Relaxation responses of the human proximal stomach to distension during fasting and after food

Am J Physiol. 1994 Aug;267(2 Pt 1):G166-72. doi: 10.1152/ajpgi.1994.267.2.G166.


The responses of the human proximal stomach to distension were studied in 22 healthy volunteers using an intragastric polyethylene bag, inflated progressively in 30-ml steps until the limit of tolerated volume was reached. Three successive inflations were carried out during the fasting state followed by a fourth inflation after ingestion of 250 ml of either a nutrient meal or isosmolar saline. The first inflation showed an initial nonlinear pressure rise (slope of logged pressure vs. volume = 114.6 +/- 10.0 log mmHg/ml x 10(-5)), which was then followed by the development of a plateau phase, in which further distension did not increase intragastric pressure. The slopes of the subsequent fasting inflations were significantly lower than that of the first inflation (P < 0.01) but were similar to each other (slope 83.0 +/- 5.4 and 79.8 +/- 5.7 log mmHg/ml x 10(-5)), indicating that distension-induced gastric relaxation had occurred. After saline ingestion, responses to distension were similar to those during the fasted state. After the nutrient meal ingestion, however, the slope decreased to 60.3 +/- 7.7 log mmHg/ml x 10(-5) (P < 0.01 vs. saline), indicating nutrient-induced gastric relaxation. Our study demonstrates that the pressure-volume characteristics of the proximal stomach are modulated both by distension and by the presence of nutrients in the upper gut, which appear to operate independently.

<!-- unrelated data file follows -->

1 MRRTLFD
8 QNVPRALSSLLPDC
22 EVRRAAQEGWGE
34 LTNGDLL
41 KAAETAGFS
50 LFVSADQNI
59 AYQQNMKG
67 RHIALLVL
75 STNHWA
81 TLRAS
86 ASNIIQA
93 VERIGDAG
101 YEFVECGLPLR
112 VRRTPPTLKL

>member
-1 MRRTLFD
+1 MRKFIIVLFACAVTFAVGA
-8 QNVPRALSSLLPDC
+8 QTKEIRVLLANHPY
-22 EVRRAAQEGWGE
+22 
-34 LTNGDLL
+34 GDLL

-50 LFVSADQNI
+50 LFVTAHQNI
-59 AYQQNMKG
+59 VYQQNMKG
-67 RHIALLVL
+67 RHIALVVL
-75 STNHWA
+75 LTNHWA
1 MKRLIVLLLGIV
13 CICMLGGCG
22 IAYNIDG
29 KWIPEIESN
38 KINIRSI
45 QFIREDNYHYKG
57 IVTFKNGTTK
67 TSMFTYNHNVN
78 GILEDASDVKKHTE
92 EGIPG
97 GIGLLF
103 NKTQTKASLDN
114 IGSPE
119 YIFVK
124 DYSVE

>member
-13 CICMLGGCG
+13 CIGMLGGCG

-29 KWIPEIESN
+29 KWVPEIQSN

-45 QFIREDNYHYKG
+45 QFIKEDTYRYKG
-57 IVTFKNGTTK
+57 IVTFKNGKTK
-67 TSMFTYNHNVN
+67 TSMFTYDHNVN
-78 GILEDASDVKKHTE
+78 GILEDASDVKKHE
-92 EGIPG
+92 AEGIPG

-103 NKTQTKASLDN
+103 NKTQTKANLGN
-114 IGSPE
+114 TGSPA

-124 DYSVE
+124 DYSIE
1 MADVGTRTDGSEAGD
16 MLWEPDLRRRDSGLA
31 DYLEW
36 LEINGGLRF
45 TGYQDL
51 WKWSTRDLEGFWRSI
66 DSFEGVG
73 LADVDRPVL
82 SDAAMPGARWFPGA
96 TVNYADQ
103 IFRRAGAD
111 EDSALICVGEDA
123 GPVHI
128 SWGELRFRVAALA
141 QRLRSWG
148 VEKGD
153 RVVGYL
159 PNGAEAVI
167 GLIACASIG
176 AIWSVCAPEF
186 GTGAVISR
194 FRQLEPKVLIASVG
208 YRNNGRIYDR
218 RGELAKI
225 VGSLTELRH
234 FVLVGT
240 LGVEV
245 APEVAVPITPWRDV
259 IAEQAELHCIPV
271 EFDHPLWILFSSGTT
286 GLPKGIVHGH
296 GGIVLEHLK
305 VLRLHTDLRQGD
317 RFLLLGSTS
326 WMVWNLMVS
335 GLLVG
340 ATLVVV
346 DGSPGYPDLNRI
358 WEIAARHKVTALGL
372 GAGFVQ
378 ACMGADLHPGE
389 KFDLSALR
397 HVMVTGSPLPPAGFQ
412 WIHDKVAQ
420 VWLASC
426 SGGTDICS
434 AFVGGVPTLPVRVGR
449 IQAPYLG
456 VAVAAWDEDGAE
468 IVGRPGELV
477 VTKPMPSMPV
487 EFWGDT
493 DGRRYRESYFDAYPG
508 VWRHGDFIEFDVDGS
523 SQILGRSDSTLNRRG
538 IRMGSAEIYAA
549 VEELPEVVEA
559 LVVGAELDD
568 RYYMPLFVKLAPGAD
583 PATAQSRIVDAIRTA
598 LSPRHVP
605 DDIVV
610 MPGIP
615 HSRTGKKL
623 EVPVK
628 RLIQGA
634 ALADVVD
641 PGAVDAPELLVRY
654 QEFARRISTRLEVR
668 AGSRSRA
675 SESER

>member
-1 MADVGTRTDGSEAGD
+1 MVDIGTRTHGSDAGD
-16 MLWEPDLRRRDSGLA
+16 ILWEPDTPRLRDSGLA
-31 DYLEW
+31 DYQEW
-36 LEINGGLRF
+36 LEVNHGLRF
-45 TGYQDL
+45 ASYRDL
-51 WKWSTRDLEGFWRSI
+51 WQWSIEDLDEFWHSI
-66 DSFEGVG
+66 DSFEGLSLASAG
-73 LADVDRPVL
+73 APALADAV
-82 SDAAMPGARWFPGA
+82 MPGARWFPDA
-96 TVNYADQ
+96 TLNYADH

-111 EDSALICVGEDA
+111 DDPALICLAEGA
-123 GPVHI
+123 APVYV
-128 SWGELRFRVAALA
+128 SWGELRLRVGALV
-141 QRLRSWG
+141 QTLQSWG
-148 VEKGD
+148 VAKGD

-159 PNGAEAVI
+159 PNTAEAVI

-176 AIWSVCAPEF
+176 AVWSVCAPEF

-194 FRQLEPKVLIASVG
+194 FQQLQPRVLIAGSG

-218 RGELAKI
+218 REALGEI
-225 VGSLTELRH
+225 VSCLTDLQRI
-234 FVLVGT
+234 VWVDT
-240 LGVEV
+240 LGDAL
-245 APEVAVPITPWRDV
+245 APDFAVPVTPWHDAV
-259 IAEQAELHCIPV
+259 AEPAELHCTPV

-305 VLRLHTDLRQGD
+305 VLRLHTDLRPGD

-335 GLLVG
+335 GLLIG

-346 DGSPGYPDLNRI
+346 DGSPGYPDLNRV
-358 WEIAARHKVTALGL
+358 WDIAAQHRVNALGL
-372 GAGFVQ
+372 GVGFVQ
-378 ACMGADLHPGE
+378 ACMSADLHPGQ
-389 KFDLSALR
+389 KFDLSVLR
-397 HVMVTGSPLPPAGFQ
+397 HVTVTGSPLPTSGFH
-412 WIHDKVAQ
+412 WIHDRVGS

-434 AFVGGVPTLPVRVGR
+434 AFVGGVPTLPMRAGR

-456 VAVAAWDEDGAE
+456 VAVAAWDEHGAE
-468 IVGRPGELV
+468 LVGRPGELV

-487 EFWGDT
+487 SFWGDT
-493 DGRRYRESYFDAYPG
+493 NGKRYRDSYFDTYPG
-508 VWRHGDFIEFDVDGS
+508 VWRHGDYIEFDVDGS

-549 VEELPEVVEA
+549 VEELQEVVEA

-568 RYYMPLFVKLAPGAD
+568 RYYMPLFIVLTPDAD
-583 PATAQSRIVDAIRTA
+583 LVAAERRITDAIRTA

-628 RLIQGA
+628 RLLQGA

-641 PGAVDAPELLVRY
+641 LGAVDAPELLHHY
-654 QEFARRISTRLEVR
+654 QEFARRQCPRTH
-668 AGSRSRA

MeSH terms

  • Adult
  • Catheterization*
  • Drinking
  • Eating*
  • Fasting*
  • Female
  • Humans
  • Male
  • Muscle Relaxation*
  • Pressure
  • Sodium Chloride
  • Stomach / physiology*


  • Sodium Chloride